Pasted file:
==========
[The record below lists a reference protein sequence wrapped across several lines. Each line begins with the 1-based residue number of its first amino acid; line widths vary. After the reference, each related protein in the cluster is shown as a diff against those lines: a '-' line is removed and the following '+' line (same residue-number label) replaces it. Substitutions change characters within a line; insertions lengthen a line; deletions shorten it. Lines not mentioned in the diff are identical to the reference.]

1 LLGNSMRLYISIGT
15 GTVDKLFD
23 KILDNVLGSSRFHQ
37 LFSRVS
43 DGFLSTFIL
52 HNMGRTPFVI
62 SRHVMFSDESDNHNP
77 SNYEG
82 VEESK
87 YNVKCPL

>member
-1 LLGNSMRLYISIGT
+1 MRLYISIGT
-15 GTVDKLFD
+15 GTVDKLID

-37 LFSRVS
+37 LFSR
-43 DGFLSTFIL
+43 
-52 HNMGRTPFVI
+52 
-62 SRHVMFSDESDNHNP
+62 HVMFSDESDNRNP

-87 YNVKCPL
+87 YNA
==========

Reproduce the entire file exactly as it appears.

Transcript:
[The record below lists a reference protein sequence wrapped across several lines. Each line begins with the 1-based residue number of its first amino acid; line widths vary. After the reference, each related protein in the cluster is shown as a diff against those lines: a '-' line is removed and the following '+' line (same residue-number label) replaces it. Substitutions change characters within a line; insertions lengthen a line; deletions shorten it. Lines not mentioned in the diff are identical to the reference.]

1 LLGNSMRLYISIGT
15 GTVDKLFD
23 KILDNVLGSSRFHQ
37 LFSRVS
43 DGFLSTFIL
52 HNMGRTPFVI
62 SRHVMFSDESDNHNP
77 SNYEG
82 VEESK
87 YNVKCPL

>member
-1 LLGNSMRLYISIGT
+1 MRLYISIGT
-15 GTVDKLFD
+15 GTVDKLID

-37 LFSRVS
+37 LFSR
-43 DGFLSTFIL
+43 
-52 HNMGRTPFVI
+52 
-62 SRHVMFSDESDNHNP
+62 HVMFSDESDNRNP

-87 YNVKCPL
+87 YNA